by Maciej BartkowskiNovember 28, 2018
In summer 2018, Facebook announced that it discovered a number of new fake accounts linked to the infamous Russian troll factory—the Internet Research Agency. One of these accounts included “resisters” that created and promoted a protest event called “No Unite the Right 2 – DC,” against the planned white supremacist “Unite the Right II” rally. A legitimate U.S. activist got duped into co-hosting the protest. By the time Facebook shut down the page, close to 2,600 users had expressed interest in the event and 600 of them said they would join it.
Two years earlier, Baltimore activists, not even realizing that the Russian trolls stood behind the provocation, successfully pushed back against outside interference and rejected Russian-based social media calls for protests and street demonstrations on the first anniversary of Freddie Gray’s death. In Texas, on the other hand, Russian trolls managed to instigate two dueling protests near the Islamic Da’wah Center of Houston in May 2016, one under the banner of “Stop Islamification of Texas” and another counter-protest, “Save Islamic Knowledge.”
Since 2016, activists have had to contend with the fact that at least one foreign power wants to use their local activism to destabilize democratic processes and institutions. No longer is their activism only local. Authoritarian governments seek to weaponize local grievances and legitimate activism as part of their non-military warfare against democracies. Even though local activists may have interests other than international politics and geopolitical rivalries, Russia’s populace-centric warfare arrived at activists’ doorsteps. This ushered in an era in which Russia and likely other authoritarian regimes, via open and concealed disinformation attacks, will continually attempt to co-opt, exploit, and distort authentic activism in open democratic societies.
Without a strategic approach to countering disinformation warfare from abroad, activists are in danger of becoming “useful innocents”—unwitting assistants for external interests bent on distorting their goals and actions, sowing discord, and undermining democratic practices and trust in democracy. As such, activists must be better prepared for the authoritarian onslaught.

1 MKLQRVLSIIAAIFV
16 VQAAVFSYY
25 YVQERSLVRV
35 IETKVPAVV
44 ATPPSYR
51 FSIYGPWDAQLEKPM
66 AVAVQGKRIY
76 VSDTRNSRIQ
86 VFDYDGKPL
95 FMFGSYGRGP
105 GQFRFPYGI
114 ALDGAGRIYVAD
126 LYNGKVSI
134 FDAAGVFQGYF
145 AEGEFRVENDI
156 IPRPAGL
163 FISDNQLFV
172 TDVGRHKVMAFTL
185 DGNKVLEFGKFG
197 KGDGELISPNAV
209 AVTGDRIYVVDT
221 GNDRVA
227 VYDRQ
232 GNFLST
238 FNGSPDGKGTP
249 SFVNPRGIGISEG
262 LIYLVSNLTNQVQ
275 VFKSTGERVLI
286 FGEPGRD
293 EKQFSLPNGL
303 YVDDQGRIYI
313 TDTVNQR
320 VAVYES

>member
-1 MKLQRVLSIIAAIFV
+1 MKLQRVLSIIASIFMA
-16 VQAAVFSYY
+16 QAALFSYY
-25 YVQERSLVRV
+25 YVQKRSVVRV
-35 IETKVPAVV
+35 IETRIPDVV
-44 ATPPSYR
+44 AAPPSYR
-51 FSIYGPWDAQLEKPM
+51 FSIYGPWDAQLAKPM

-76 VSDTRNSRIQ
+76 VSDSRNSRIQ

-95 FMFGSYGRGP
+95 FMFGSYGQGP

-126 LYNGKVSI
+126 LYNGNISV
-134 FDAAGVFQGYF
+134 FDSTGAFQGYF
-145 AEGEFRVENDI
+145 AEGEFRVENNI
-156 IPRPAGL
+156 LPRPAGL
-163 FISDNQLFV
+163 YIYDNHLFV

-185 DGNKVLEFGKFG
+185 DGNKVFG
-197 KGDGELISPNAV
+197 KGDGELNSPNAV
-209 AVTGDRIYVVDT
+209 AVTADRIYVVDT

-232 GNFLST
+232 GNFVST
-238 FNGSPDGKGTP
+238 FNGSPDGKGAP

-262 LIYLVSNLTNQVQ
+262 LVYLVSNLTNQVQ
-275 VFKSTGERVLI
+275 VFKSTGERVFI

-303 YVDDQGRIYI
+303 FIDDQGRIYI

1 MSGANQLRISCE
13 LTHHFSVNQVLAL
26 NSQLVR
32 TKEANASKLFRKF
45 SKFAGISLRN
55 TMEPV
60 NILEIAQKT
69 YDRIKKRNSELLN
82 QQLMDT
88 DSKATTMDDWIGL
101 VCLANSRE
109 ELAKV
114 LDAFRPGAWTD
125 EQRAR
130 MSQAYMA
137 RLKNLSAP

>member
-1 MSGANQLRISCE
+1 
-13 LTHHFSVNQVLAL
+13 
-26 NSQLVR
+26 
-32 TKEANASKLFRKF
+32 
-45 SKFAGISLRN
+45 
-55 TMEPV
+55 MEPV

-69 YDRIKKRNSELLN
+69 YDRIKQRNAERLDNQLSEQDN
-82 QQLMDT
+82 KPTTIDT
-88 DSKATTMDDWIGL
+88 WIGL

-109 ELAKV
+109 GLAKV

An Activist’s Guide to Fighting Foreign Disinformation Warfare, included in the link below, helps activists defend and push back against nefarious interference from abroad. It aims to reduce the danger that hostile foreign actors pose and their attempts at distortion and disinformation. The cornerstone of such resistance is tightly knit local communities that are organized, mobilized, and vigilant. Such communities are characterized by a dense web of mutual aid and solidarity assistance organizations, trusted information-sharing networks, information verification hubs, and rapid mobilization infrastructures to defend against both domestic and external authoritarian threats.
To prepare for disinformation warfare, the Activist’s Guide underscores that activists in democracies must:
Domestic activists must understand authoritarian regimes view the relatively open societies activists live in as an existential threat to regime survival. Authoritarian government is irreconcilable with democratic societies.
Therefore, whatever makes democratic societies more chaotic, divided, and pulled apart in different, preferably violent extremes, is, in the eyes of the authoritarians, worth an investment of time and resources. To that end, authoritarians look for low-cost and high-impact strategies that include weaponizing unwitting domestic activists to fuel disconnect and widen social rifts. Authoritarians use existing legitimate grievances as fuel to distort words and actions to their own ends.
Activists see their community organizing and activism as an effort to make their country stronger and better, and this healthy attitude can be evoked in the building of coalitions with diverse actors, including activists, civic associations, state institutions, and private corporations to strengthen self-organized solidarity communities. The Activist’s Guide aims to channel this motivation into an actionable plan to better prepare democratic activists to fight for the truth.
Dr. Maciej Bartkowski is a Senior Advisor to ICNC. He works on academic programs to support teaching, research and study on civil resistance. He is a series editor of the ICNC Monographs and ICNC Special Reports, and book editor of Recovering Nonviolent History. You can follow him @macbartkow